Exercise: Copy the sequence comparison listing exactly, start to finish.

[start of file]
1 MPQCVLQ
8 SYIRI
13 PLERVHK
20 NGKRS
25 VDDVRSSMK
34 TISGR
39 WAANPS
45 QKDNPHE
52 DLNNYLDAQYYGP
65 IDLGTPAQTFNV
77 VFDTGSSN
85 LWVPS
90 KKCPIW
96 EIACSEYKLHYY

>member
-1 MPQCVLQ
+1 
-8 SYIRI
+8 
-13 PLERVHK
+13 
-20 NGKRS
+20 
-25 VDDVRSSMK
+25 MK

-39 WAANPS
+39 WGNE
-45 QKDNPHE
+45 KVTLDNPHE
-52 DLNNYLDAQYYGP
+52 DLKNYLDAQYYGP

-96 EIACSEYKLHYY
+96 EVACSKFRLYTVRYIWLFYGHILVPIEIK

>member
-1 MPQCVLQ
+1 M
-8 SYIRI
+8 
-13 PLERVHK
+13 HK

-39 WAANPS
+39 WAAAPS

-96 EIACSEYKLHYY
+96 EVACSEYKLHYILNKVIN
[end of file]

1 MPQCVLQ
8 SYIRI
13 PLERVHK
20 NGKRS
25 VDDVRSSMK
34 TISGR
39 WAANPS
45 QKDNPHE
52 DLNNYLDAQYYGP
65 IDLGTPAQTFNV
77 VFDTGSSN
85 LWVPS
90 KKCPIW
96 EIACSEYKLHYY

>member
-1 MPQCVLQ
+1 
-8 SYIRI
+8 
-13 PLERVHK
+13 
-20 NGKRS
+20 
-25 VDDVRSSMK
+25 MK

-39 WAANPS
+39 WGNE
-45 QKDNPHE
+45 KVTLDNPHE
-52 DLNNYLDAQYYGP
+52 DLKNYLDAQYYGP

-96 EIACSEYKLHYY
+96 EVACSKFRLYTVRYIWLFYGHILVPIEIK

>member
-1 MPQCVLQ
+1 M
-8 SYIRI
+8 
-13 PLERVHK
+13 HK

-39 WAANPS
+39 WAAAPS

-96 EIACSEYKLHYY
+96 EVACSEYKLHYILNKVIN